ARCHIE_search: 
          CTL3D    DLL     20976 17/08/93    4:36
          README   WRI      2688 08/05/94    1:54
          SS3D2    VBX     88096 11/06/92   18:42
          STDLL    DLL     10880 06/05/94   22:57
          THREED   VBX     64432 17/07/93    0:00
          WIN4MANT EXE    562271 07/06/96   17:51
          WIN4MANT HLP    190608 08/05/94    0:36
          XLIST    VBX     15248 15/02/93    0:00

      Please do not underestimate the importance of *EXACT NAMES*
on the Web (be it of people, of subjects or of software)... as
a matter of fact the Web corroborates (every day more). The old
intuition from Persio: NOMEN ATQUE OMEN: how true! Think a moment
about it, the importance of the NAMES on the Web is astonishing
(and growing)!
     1) It is true for http://... addresses: domains must be
unique and registered (and the Web registration burocrats will
get from you 100 dollars per year just to keep them registered);
2) It is true for programs (you must know BEFOREHAND the name of
a file to find it quickly on the Web); 3) It's even true for your
own site denomination (try searching for "Bill's" page instead
than for "WIKKY_WAKKY's" page... that's (reversing this approach)
one of the reason I have a "+" inside my handle, this confuses
the search engines just enough to give me a little more anonymity
(search for me! You'll get quite a lot of Warcraft stuff :=). 
     Enough! If you do not know neither why all this happen nor
how to search the Web, but are interested in these matters (as
you should), study the web search engines themselves and read the
relevant help files (search AltaVista and WebCrawler for
"FTPMAIL", "WWW via e-mail", "AGORA", "search strategies" etc).
     It's amazing how few crackers (not to mention the lusers)
do actually read the help files of the search engines they are
using, which should be your bible (or the coran, or some other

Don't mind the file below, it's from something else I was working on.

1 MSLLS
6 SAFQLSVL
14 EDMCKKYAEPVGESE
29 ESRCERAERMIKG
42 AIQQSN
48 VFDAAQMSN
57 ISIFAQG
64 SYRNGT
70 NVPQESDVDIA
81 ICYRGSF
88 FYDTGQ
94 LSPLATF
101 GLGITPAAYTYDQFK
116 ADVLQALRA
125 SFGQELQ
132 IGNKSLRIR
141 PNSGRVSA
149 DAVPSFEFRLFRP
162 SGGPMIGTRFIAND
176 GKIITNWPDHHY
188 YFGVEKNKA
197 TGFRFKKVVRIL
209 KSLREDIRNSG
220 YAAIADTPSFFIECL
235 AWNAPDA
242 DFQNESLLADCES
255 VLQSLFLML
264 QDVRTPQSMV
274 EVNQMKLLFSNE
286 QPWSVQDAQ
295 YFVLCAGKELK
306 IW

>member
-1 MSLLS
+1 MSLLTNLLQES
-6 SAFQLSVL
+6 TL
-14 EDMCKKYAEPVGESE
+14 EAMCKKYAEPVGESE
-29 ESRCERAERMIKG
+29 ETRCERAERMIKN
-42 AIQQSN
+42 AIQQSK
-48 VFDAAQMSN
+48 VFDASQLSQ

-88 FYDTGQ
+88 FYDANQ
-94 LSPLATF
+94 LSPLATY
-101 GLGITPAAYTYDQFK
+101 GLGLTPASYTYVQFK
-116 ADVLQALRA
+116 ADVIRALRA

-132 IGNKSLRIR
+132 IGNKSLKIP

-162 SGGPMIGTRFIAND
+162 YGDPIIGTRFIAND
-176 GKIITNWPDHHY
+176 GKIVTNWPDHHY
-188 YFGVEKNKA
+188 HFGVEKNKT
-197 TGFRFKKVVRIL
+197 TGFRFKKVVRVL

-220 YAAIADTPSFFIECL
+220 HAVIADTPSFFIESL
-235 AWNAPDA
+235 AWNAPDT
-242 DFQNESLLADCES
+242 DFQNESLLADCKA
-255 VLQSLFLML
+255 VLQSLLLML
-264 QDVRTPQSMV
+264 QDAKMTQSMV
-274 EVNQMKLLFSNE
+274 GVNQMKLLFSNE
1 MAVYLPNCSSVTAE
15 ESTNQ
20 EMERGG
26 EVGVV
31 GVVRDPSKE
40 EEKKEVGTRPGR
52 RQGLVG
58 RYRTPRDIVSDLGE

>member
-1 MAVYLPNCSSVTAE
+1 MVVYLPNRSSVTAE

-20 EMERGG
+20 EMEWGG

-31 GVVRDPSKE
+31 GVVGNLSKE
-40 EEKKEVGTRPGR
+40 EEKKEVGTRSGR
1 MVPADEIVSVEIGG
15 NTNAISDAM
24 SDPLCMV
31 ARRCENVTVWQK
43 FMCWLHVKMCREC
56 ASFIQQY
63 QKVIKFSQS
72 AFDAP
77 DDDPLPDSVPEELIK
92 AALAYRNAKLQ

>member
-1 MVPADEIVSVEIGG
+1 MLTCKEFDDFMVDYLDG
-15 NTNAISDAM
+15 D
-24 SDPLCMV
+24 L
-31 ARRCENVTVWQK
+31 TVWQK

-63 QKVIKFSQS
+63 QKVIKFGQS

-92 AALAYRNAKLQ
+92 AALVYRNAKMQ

crap, for all I care about religions), your alpha and omega! The
(growing) amount of junk on the Web makes your ability to search
effectively the little grains of interesting truths that are
escaping the growing heavy censorship of our enemies even more
important.
     Back to our [Winformant] cracking now, and back to our
stackdump window trick... here you are:

[WINFORMANT CRACKING]
     This application is -per se- absolutely crap, I doubt you'll
ever use it: this program is so primitive it must have been one
of the first crappy visual basic experiments made by his
programmer... but this [Winformant] program is nevertheless very
interesting for us coz it possesses a curious  (and pretty rare)
"deactivate" mode, i.e. you can "unregister" it on the fly if you
feel the need to... it beats me why the programmer wanted such
a feature inside... he was just probably collecting little
routines and mixing them without sound reasons. 
     This feature is as rare as useless, but it is worth for
cracking scholars that (should) investigate password algorithms
with valid and invalid codes without having to reinstall
everything only in order to delete previous valid codes.
     For your cracking exercises you should therefore choose
programs that have "REVERSIBLE" protections (like this
Winformant... very rare) or that can be re-registered a billion
times (that's a more frequent protection pattern). Programs that
keep the valid registration on *.ini or special files can also
be useful... you just need to change a couple of lines in these
files to restore the "unregistered" mode.
     The trick we'll use in this lesson: "password proximity", 
bases on the fact that the protectionists need to keep an eye on
their protection when they "build" it and have to *see* closely
the relationships between 
1)   USER INPUT PASSNUMBER (i.e. the input registration number
that the user should have bought, but could be a fake bad guy
input)
2)   USER INPUT TRANSFORMED (i.e. the result of the working of